The AI + Society Initiative and the Shirley E. Greenberg Chair for Women and the Legal Profession, in collaboration with the University of Ottawa Centre for Law, Technology and Society present:
AI and “Equality by Design”
Wednesday, November 24, 2021
at 11:30 ET
Join us for a conversation with Bita Amani on the need to rethink the regulation of algorithms with “Equality by Design” principles.
Artificial Intelligence (AI) is increasingly offered by proponents of its use as a tool for overcoming human biases, errors in judgement, and irregularities in decision-making, promising to provide a greater measure of predictability and consistency in decisions and, therefore, in the rule of law. For its critics, generating consistency in decision-making is a means of entrenching and amplifying discriminatory practices in a way that reproduces privilege and inequality in human relations through the use of pattern discrimination and predictive analytics, while simultaneously rendering these practices less transparent, explainable, and contestable. In both cases, technology is catapulted to the forefront of law as constitutive of lived realities and the governance of human relations, whether in private or public sphere, rendering law perhaps nothing more than a technology too soon to become obsolete.
Algorithms feed neural networks with neo-liberalism’s relations of power and inequality, and thus have the capacity to “bake in inequality”, to reproduce bias, and effectively to pass of the descriptive output of “code” as law, and such “law” as the normative aspirations of justice. More than ex post remedial mechanisms in law are needed to address such harms: if the rule of law is to retain its comparative advantage, an enforceable “Equality by Design” default for computer programming, consistent with the aim of a “human-centred approach” to AI governance, is required.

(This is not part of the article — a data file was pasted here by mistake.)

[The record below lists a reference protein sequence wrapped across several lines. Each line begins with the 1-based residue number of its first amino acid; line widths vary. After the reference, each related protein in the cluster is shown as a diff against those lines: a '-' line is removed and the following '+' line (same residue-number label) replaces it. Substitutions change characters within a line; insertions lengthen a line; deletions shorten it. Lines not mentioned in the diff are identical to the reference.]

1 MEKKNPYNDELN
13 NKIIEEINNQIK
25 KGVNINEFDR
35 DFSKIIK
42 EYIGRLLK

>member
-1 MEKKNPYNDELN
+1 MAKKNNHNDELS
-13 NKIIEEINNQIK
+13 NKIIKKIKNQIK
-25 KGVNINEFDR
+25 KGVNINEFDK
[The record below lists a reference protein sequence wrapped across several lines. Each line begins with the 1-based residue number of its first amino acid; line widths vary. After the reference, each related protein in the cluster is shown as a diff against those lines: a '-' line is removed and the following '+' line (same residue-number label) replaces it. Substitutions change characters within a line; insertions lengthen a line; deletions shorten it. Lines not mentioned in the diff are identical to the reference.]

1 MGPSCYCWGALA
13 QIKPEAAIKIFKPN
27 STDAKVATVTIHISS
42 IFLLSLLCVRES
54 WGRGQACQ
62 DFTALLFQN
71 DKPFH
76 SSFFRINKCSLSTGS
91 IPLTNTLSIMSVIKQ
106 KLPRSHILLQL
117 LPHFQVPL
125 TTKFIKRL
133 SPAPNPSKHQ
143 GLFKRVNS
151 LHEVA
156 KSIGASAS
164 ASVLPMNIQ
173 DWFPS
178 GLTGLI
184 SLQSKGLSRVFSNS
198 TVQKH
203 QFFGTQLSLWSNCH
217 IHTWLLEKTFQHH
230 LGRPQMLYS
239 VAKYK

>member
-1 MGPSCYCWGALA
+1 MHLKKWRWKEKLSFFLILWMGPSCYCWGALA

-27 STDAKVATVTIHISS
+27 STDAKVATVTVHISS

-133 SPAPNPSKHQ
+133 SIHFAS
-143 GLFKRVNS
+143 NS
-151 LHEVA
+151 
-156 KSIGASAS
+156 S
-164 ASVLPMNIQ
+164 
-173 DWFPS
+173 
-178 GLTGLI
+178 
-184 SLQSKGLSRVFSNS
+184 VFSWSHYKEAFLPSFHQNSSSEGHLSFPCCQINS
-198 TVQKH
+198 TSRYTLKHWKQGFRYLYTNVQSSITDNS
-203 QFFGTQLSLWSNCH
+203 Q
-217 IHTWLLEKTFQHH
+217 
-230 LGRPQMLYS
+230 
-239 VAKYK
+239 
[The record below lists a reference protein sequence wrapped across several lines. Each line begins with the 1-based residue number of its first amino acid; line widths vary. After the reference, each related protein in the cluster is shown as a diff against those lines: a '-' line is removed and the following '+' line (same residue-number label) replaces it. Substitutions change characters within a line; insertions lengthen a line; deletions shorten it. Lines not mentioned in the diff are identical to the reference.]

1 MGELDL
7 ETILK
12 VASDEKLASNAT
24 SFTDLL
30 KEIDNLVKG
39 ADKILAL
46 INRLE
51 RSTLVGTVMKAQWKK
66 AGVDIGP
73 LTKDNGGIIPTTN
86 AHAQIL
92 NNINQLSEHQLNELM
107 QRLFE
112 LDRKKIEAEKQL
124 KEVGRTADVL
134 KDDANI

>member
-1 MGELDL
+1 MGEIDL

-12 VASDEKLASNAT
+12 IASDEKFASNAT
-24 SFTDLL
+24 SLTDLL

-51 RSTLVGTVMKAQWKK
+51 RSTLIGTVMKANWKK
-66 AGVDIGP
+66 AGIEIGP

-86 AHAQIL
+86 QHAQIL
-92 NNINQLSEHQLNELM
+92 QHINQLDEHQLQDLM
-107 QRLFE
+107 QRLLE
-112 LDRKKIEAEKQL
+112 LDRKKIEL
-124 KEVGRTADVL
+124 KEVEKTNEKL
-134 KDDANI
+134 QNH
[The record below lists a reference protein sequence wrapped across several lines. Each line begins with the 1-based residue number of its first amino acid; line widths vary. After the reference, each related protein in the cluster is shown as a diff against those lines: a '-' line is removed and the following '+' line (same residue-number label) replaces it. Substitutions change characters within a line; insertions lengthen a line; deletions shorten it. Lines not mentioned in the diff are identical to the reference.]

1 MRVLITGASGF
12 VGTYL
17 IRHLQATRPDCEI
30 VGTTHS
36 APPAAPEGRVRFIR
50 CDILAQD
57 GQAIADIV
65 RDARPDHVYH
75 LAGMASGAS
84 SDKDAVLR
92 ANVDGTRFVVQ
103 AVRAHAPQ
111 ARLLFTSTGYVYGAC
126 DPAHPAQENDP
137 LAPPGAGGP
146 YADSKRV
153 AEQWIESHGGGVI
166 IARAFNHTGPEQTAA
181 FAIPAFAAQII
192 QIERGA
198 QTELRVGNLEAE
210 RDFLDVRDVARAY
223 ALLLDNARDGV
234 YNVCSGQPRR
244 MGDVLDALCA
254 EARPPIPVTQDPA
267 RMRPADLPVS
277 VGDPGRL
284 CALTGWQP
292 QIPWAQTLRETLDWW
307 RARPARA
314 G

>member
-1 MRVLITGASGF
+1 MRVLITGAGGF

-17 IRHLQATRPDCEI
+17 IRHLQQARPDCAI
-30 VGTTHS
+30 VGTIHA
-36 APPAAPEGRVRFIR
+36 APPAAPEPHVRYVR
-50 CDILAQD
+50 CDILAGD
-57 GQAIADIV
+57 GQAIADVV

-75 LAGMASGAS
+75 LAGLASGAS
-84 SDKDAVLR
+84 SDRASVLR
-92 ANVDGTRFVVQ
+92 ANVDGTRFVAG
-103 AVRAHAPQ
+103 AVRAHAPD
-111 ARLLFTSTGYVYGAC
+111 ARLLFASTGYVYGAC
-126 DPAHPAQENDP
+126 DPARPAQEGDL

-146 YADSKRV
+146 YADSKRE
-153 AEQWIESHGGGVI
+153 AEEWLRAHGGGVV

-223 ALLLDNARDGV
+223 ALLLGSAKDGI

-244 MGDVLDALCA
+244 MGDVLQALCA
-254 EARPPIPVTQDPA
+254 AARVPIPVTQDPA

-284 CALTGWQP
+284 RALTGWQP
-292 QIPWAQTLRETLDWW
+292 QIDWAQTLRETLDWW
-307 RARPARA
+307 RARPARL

Dr. Bita Amani will present her work on “AI and ‘Equality by Design’”, published in Florian Martin-Bariteau and Teresa Scassa (eds.), Artificial Intelligence and the Law in Canada (LexisNexis Canada, 2021). Borrowing from well-established “Privacy by Design” principles, Dr Amani argues for similar, strengthened implementation in domestic law and policies for equality as the default value-based inclusive design for machine-learning algorithms and predictive analytics.
About the Speaker
Dr. Bita Amani, BA (York, with Distinction), LLB (Osgoode Hall), SJD (UofT), is Associate Professor at the Faculty of Law, Queen’s University in Kingston and Co-director of Feminist Legal Studies Queen’s. She is Adjunct Professor of Law at Osgoode Hall Law School (OPD LLM), and lawyer with Spark LLP. She teaches courses in intellectual property (IP), information privacy, and feminist legal studies (workshop), and is currently working on a number of issues related to tech governance, intellectual property, equality and anti-discrimination, including in relation to algorithmic errors, decision making, and governance. She has numerous publications including Trademarks and Unfair Competition - Cases and Commentary on Canadian and International Law Second Edition (Toronto: Carswell, 2014, with Carys Craig) and “AI and Equality By Design” in Florian Martin-Bariteau & Teresa Scassa, eds., Artificial Intelligence and the Law in Canada (Toronto: LexisNexis Canada, 2021). Dr. Amani has served as consultant to the provincial government on gene patenting and on the e-Laws project for the Ministry of the Attorney General (Ontario) Office of the Legislative Counsel (OLC), where she also served briefly as a legislative drafter. She is called to the Bar of Ontario (2000).
The event is made possible thanks to the support of the Scotiabank Fund for the AI + Society Initiative at the University of Ottawa.
This event will be in English only.
This event will be recorded.